Ah, I do so love this time of year though I have been more than aware of the current warmth that seems to be washing over November, no need for extra layers as most days it’s been warm enough to work in t-shirt or jumper. The problem with this is that the garden isn’t getting chance to bed down ready for the winter, slugs are still oozing rampant munching anything remotely fresh looking and the weeds are having a field day.
This hasn’t of course meant a reduction in rain, we’ve certainly had a fair drenching of precipitation recently though thankfully often at night. The water butts are full and the ground nicely squelchy by the next morning. Sadly this is not the case today , a fine almost invisible cloud of drizzle drifts over the garden gently but thoroughly soaking into everywhere regardless of apparent waterproofness, it certainly makes for a lush garden though at completely the wrong time of season. I for one am hoping for a cold front to begin it’s intrusion for what remains of the year, not too sudden but a good frost here and there would be helpful, in some gardens I’ve got Pelagoniums and Begonias still in flower!

So what left for our days outside? Depends a lot on the hardiness of the gardener but we’ve always got jobs to do, weeding, shed and fence maintenance, winter planting, etc. Though the days are shorter, what daylight there is has a certain magical quality, a golden hue that mellows the garden like no other, after the high activity and heat of the summer (yes there was some, it’s just easy to miss if you’re not out in it all the time) Autumn is the perfect antidote.

A final job for the fading light at this time of year is to admire the garden, maybe with a glass of wine and cosy fire to aid the mellowing. Go on it’ll be Winter soon.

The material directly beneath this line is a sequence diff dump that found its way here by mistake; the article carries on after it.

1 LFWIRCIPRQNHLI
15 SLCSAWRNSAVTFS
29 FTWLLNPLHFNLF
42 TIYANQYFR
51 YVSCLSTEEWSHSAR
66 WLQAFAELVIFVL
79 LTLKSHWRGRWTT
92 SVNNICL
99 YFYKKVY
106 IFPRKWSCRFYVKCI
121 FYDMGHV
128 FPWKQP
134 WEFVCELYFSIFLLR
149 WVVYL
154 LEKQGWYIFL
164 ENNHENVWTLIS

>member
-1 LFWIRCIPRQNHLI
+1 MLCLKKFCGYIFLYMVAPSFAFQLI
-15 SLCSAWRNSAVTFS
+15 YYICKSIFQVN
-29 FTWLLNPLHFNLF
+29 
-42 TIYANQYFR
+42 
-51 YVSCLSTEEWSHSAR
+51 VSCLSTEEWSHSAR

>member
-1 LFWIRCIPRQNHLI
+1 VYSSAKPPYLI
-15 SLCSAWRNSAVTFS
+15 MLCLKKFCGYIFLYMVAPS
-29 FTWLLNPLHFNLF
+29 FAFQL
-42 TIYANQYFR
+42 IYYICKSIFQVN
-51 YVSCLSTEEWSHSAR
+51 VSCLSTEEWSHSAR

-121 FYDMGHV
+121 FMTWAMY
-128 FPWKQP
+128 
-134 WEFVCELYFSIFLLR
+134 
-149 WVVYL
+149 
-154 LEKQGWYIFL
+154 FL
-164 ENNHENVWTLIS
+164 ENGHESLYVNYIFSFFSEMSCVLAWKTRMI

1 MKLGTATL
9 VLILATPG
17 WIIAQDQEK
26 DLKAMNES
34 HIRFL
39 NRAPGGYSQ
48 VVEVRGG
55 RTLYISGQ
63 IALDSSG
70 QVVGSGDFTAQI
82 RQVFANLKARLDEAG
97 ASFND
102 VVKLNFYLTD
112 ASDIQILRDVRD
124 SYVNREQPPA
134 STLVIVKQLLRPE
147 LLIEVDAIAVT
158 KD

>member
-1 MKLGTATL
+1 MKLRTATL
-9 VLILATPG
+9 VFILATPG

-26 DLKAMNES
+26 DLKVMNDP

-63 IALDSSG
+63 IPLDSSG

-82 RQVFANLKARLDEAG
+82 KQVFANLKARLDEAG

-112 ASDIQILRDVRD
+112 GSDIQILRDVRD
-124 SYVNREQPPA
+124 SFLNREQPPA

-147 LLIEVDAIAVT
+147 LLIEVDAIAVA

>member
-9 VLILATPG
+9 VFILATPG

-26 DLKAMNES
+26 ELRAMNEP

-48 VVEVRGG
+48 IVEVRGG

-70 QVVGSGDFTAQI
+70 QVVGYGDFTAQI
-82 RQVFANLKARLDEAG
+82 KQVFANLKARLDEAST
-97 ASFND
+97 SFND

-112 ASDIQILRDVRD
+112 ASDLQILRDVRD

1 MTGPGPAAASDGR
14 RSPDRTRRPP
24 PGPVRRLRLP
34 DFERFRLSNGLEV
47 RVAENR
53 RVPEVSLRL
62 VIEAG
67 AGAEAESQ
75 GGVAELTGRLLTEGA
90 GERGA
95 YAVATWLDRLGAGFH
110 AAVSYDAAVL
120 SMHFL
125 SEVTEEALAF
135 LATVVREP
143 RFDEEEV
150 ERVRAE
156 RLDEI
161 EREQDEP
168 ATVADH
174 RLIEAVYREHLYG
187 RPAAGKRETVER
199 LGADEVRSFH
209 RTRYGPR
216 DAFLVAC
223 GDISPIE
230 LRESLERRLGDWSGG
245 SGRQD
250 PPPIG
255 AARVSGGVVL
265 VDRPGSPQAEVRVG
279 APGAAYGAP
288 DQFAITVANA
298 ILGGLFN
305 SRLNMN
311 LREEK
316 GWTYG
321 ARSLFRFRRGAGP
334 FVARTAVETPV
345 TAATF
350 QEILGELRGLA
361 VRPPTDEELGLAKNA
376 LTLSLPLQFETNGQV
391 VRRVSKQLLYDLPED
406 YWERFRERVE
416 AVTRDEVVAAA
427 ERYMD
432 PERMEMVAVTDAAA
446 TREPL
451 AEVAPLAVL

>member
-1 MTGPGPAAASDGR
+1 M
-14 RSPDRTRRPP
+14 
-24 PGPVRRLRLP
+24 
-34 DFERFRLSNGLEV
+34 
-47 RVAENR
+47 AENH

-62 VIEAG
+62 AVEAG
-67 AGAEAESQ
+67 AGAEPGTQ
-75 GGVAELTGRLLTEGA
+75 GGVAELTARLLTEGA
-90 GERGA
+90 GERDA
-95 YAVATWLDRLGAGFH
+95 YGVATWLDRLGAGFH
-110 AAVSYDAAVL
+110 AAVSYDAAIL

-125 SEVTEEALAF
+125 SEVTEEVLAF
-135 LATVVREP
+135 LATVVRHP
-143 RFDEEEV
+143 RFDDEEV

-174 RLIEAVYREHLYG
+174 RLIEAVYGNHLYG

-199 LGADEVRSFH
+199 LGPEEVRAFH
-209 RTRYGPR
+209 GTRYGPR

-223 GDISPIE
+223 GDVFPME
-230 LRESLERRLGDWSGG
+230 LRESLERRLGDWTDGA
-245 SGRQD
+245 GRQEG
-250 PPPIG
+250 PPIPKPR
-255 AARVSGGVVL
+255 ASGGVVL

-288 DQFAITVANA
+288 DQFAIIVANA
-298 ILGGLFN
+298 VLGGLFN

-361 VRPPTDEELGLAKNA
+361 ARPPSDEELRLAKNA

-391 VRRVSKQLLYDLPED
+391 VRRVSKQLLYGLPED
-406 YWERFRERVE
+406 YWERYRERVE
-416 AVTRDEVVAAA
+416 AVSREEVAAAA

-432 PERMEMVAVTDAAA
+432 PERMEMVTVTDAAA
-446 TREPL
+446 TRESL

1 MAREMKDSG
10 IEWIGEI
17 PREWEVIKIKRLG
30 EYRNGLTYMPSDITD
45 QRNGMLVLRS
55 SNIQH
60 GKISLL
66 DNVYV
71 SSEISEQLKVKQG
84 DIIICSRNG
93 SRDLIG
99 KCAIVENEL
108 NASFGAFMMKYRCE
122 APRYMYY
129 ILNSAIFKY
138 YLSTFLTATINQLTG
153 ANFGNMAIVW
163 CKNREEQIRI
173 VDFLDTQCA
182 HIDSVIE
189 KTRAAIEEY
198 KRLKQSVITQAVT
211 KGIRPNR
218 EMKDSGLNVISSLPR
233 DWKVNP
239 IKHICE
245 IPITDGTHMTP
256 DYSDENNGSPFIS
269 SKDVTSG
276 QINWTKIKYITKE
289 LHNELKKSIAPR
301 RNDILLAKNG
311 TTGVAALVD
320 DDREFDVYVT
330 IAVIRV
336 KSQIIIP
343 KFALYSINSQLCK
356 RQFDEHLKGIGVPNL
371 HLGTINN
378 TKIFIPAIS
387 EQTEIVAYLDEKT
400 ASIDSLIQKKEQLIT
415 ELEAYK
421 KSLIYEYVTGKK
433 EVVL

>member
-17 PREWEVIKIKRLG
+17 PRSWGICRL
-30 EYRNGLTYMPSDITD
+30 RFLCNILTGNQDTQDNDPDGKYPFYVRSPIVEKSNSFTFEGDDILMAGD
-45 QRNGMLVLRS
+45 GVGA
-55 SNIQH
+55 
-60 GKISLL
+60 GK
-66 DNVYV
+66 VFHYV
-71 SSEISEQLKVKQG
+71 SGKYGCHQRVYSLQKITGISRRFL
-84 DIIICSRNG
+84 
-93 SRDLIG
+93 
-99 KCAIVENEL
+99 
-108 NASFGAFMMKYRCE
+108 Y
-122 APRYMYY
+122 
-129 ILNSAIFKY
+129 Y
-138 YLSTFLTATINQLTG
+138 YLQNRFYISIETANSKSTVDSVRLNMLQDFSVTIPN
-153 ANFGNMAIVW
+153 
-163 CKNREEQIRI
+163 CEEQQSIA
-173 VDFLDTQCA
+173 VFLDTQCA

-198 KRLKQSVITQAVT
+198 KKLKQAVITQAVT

Thursday, 28 October 2010

Tis the season...(for a bulb rant)

..for garden randomness, you never quite know what you'll find when you step out the door at this time of year. A garden full of wind and rain, leaves whipped from the trees and strewn across the beds and lawn, frogs hopping across the drive and us mere humans wrapped up tight against the raw biting elements; or a beautiful calm day, sun shining, birds collecting grubs as you work and you in a t-shirt smiling up into the blue sky.

I'll tell you what it is time for though, bulb mania. Not just the rush of trying to get them all in in time (I have to admit I always buy too many without knowing exactly where I'm going to put them) but also the distress of seeing all the beautiful pot's you've planted emptied of bulbs and the compost scattered.
Yes I'm talking about squirrels, the tree rats with a penchant for your Spring displays, those wonderful time capsules of flowering explosions treated like a quick fast food burger. It's not just the devastation that gets me it's also the fact that I know they don't care about the time and energy I've put in to thinking up the planting combinations and arrangements, they're oblivious to such delicacies as Tete a tetes ringing a central display of fragrant Daffs or the fact I've planted Tulips at different levels to flower progressively.